This Russian artist turns embroidery into STREET ART (PHOTOS)

A young man from St. Petersburg has turned the art of embroidery into street art. He embroiders nostalgic images from his childhood and puts them up on building walls.

Alexander Braulov is a successful artist with personal exhibitions, as well as a ‘Rosneft’ analyst and co-owner of the ‘52factory’ design studio. He “embroiders” Soviet buildings, the memories of his own childhood, scenes from Russian movies and simple phrases familiar to everyone.

He made his first embroidery in kindergarten

Alexander, in an interview with ‘The Art Newspaper Russia’, said that he tried embroidery for the first time back in kindergarten – his group was taught contour embroidery. For many years, he didn’t return to this art, until, during the third-fourth year of university, he tried to embroider again, simply because he lacked some creativity in his life.

Later, Alexander, together with his future wife, started to engage in mail art – sending artistic letters or items by post or creating an art object from the letter itself. The artist then created his mail art project titled ‘150 embroidered faces’. That’s how embroidery came back into his life.

Avant-garde heritage and Russian cinema

One of the frequent narratives in Alexander’s works – Soviet architectural modernism. Embroidering Soviet buildings, the artist tries to carry over the idea of their value and the necessity of preserving unique buildings. Currently, the artist has about 240 such works.

Aviator’s House in Moscow. Built in 1973-1978.
Left photo: GES-2 power station in Moscow. Built in 1905-1907, reconstructed in 2021 and turned into an art space.

Another recurrent theme in his works – Russian cinema. Alexander embroiders vivid moments from modern Russian movies.

Film Leviathan, 2014. Directed by Andrey Zvyagintsev. This is a social drama about the conflict between unjust power and a powerless man with references to the Bible.

Documentary embroidery

Alexander also puts this hashtag under his works about everyday life: a grandma buying some groceries, a girl swinging on a swing, children sitting on a sled near a snowman.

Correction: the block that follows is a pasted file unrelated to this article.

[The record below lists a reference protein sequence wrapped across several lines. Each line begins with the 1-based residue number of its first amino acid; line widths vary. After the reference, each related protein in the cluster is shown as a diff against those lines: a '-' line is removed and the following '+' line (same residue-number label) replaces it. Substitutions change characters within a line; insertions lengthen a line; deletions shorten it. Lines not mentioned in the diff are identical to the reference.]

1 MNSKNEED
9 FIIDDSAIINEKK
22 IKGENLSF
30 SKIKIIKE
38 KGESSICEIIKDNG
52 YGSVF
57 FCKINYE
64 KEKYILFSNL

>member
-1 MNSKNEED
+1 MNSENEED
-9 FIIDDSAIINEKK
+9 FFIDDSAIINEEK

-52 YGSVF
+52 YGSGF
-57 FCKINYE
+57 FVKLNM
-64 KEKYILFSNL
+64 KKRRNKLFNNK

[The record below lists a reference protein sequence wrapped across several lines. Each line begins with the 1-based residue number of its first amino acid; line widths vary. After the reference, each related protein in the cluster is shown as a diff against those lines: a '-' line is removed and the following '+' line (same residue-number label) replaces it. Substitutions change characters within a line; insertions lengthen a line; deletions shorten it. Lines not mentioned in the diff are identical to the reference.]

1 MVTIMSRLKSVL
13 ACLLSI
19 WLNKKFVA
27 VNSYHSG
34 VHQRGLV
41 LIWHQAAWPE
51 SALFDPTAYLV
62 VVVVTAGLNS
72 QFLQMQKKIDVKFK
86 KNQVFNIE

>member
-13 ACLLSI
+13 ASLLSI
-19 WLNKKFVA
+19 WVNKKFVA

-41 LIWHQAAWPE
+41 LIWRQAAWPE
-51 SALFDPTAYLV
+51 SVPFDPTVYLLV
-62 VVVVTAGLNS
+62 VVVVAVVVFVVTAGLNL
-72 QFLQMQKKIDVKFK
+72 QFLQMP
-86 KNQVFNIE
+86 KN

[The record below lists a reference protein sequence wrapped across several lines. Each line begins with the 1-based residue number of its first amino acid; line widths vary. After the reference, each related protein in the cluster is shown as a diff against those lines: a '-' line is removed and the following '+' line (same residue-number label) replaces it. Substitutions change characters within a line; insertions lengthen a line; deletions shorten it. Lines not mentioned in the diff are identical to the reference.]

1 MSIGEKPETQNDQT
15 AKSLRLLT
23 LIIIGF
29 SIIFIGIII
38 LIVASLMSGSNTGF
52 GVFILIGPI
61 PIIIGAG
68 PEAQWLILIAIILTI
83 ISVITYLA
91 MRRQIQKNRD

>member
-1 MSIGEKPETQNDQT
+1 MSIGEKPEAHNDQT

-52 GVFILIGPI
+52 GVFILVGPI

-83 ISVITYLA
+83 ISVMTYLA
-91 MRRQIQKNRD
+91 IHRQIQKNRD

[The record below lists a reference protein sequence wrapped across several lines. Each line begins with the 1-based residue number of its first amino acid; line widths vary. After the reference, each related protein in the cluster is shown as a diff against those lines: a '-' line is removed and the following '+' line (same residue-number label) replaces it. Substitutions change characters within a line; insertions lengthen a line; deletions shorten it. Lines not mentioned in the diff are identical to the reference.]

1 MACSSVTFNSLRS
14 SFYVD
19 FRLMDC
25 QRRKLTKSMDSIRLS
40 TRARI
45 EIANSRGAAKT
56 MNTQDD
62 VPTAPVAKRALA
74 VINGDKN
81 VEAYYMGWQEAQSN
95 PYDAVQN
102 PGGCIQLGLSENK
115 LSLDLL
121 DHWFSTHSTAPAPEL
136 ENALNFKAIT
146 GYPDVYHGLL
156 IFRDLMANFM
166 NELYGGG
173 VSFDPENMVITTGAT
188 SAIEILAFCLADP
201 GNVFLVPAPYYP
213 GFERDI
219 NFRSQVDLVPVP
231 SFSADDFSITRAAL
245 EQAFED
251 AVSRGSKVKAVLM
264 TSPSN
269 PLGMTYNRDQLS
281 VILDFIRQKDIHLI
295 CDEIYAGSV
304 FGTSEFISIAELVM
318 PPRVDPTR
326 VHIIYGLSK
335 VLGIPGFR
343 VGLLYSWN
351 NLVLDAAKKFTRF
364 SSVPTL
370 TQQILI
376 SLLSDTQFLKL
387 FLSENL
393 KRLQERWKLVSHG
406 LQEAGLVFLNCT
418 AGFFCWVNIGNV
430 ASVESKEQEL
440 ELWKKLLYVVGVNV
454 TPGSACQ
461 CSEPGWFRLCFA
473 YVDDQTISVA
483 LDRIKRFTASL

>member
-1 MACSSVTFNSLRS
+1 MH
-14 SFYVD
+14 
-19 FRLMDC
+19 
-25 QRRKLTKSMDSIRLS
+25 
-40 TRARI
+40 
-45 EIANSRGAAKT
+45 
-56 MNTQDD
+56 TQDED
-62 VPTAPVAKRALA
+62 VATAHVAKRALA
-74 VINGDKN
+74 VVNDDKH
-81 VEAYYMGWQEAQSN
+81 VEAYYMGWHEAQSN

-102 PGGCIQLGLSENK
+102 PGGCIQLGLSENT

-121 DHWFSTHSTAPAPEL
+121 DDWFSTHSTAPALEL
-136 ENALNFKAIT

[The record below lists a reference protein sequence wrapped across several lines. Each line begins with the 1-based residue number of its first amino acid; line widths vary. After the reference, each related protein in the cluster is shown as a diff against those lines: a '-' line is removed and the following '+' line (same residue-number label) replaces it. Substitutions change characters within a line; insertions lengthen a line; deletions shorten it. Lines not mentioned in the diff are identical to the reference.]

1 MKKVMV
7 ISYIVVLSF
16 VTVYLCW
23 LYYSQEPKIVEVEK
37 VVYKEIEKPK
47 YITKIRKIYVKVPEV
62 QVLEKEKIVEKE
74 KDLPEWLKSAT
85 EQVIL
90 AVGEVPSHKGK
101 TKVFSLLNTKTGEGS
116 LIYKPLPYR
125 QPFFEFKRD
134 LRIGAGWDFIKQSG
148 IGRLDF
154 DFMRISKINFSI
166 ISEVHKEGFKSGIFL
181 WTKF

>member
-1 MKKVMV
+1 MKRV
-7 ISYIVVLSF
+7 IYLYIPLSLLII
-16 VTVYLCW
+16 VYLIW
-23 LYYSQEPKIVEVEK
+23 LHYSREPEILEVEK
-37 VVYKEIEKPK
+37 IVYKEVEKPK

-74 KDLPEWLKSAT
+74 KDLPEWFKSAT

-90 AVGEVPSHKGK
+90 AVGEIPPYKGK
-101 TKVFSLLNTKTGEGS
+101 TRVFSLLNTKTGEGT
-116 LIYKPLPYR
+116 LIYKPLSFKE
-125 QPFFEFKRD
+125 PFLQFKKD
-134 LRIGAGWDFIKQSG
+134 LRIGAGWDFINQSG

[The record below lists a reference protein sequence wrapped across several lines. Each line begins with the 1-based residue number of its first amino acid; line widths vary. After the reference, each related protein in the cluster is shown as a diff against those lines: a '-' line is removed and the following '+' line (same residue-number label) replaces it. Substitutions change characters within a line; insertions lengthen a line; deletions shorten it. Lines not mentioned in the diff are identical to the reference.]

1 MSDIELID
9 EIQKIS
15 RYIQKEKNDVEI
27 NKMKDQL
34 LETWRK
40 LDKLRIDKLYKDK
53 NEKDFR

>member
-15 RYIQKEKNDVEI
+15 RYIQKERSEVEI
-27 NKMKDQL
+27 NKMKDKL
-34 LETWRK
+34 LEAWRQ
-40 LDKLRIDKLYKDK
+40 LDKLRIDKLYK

A lot of works of the artist are dedicated to children and that’s not just an attempt to evoke nostalgic feelings in the viewer. Alexander purposefully picks good-hearted and naive narratives to create an impression that the embroidery was made by his six-year-old self.

The red thing next to the kid is a snow saucer, a round piece of plastic with a handle – the simplest device to sled down an icy hill after just a piece of cardboard.

Embroidery on the streets

Alexander often displays his works on the streets of Kolomna, a district in St. Petersburg. Not to damage the buildings, he tries to put up his works only over old advertisements and posters. Usually, the artist picks positive images to put on walls – with mood-raising narratives or famous quotes from Soviet cartoons, songs and poems.

“Lie as a stone or burn like a star?”
A quote from Viktor Tsoi’s “Cuckoo” song, 1991. Everyone in Russia knows rock-musician Viktor Tsoi. The songs of his band, Kino, are still iconic. His texts always very piercingly speak of the meaning of human life and its hardships in this world.

Also, Alexander is not at all against other people taking the embroidery, should they find it. It wouldn’t stay on the streets for long, anyway – in such conditions, threads quickly fade and tear.

Large format

Not all of Alexander’s embroideries are small. He has large works, as well: ‘Be strong and kind’ (2.5*1.45 meters) and ‘Fear nothing’ (1.4*2.4 meters).

Dear readers,

Our website and social media accounts are under threat of being restricted or banned, due to the current circumstances. So, to keep up with our latest content, simply do the following:

  • Subscribe to our Telegram channel
  • Subscribe to our weekly email newsletter
  • Enable push notifications on our website
  • Install a VPN service on your computer and/or phone to have access to our website, even if it is blocked in your country

If using any of Russia Beyond's content, partly or in full, always provide an active hyperlink to the original material.

Read more

This website uses cookies. Click here to find out more.

Accept cookies